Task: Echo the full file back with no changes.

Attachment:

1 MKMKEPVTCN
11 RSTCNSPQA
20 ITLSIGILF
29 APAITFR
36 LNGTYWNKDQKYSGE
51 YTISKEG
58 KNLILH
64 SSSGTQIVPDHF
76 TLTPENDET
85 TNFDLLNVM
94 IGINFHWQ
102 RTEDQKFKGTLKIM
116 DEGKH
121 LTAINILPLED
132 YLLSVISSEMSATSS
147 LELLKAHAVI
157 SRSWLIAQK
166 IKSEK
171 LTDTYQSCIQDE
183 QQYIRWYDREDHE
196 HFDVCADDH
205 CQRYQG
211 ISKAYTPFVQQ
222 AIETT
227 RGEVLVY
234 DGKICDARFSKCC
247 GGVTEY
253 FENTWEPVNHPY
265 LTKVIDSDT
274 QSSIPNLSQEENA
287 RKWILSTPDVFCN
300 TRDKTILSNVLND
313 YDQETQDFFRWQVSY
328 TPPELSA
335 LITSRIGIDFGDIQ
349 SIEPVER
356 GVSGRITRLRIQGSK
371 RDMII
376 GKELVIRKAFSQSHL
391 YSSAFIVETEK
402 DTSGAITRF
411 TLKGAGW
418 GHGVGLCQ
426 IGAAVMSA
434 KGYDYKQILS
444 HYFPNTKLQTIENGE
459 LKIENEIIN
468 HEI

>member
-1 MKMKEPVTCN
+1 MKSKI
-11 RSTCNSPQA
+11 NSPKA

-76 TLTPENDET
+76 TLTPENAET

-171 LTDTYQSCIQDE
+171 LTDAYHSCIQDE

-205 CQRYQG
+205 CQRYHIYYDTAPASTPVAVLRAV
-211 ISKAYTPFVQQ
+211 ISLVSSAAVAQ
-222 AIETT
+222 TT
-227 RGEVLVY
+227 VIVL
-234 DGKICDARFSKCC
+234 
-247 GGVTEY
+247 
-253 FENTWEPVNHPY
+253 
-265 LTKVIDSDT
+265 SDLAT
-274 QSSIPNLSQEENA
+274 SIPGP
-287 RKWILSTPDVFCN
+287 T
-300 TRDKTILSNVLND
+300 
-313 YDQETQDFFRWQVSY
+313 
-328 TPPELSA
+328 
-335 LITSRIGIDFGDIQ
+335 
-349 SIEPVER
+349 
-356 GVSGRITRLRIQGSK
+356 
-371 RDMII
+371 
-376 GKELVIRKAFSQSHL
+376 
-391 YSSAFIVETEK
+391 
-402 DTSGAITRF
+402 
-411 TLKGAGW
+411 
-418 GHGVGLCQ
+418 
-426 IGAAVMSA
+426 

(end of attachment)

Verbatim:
1 MKMKEPVTCN
11 RSTCNSPQA
20 ITLSIGILF
29 APAITFR
36 LNGTYWNKDQKYSGE
51 YTISKEG
58 KNLILH
64 SSSGTQIVPDHF
76 TLTPENDET
85 TNFDLLNVM
94 IGINFHWQ
102 RTEDQKFKGTLKIM
116 DEGKH
121 LTAINILPLED
132 YLLSVISSEMSATSS
147 LELLKAHAVI
157 SRSWLIAQK
166 IKSEK
171 LTDTYQSCIQDE
183 QQYIRWYDREDHE
196 HFDVCADDH
205 CQRYQG
211 ISKAYTPFVQQ
222 AIETT
227 RGEVLVY
234 DGKICDARFSKCC
247 GGVTEY
253 FENTWEPVNHPY
265 LTKVIDSDT
274 QSSIPNLSQEENA
287 RKWILSTPDVFCN
300 TRDKTILSNVLND
313 YDQETQDFFRWQVSY
328 TPPELSA
335 LITSRIGIDFGDIQ
349 SIEPVER
356 GVSGRITRLRIQGSK
371 RDMII
376 GKELVIRKAFSQSHL
391 YSSAFIVETEK
402 DTSGAITRF
411 TLKGAGW
418 GHGVGLCQ
426 IGAAVMSA
434 KGYDYKQILS
444 HYFPNTKLQTIENGE
459 LKIENEIIN
468 HEI

>member
-1 MKMKEPVTCN
+1 MKSKI
-11 RSTCNSPQA
+11 NSPKA

-76 TLTPENDET
+76 TLTPENAET

-171 LTDTYQSCIQDE
+171 LTDAYHSCIQDE

-205 CQRYQG
+205 CQRYHIYYDTAPASTPVAVLRAV
-211 ISKAYTPFVQQ
+211 ISLVSSAAVAQ
-222 AIETT
+222 TT
-227 RGEVLVY
+227 VIVL
-234 DGKICDARFSKCC
+234 
-247 GGVTEY
+247 
-253 FENTWEPVNHPY
+253 
-265 LTKVIDSDT
+265 SDLAT
-274 QSSIPNLSQEENA
+274 SIPGP
-287 RKWILSTPDVFCN
+287 T
-300 TRDKTILSNVLND
+300 
-313 YDQETQDFFRWQVSY
+313 
-328 TPPELSA
+328 
-335 LITSRIGIDFGDIQ
+335 
-349 SIEPVER
+349 
-356 GVSGRITRLRIQGSK
+356 
-371 RDMII
+371 
-376 GKELVIRKAFSQSHL
+376 
-391 YSSAFIVETEK
+391 
-402 DTSGAITRF
+402 
-411 TLKGAGW
+411 
-418 GHGVGLCQ
+418 
-426 IGAAVMSA
+426 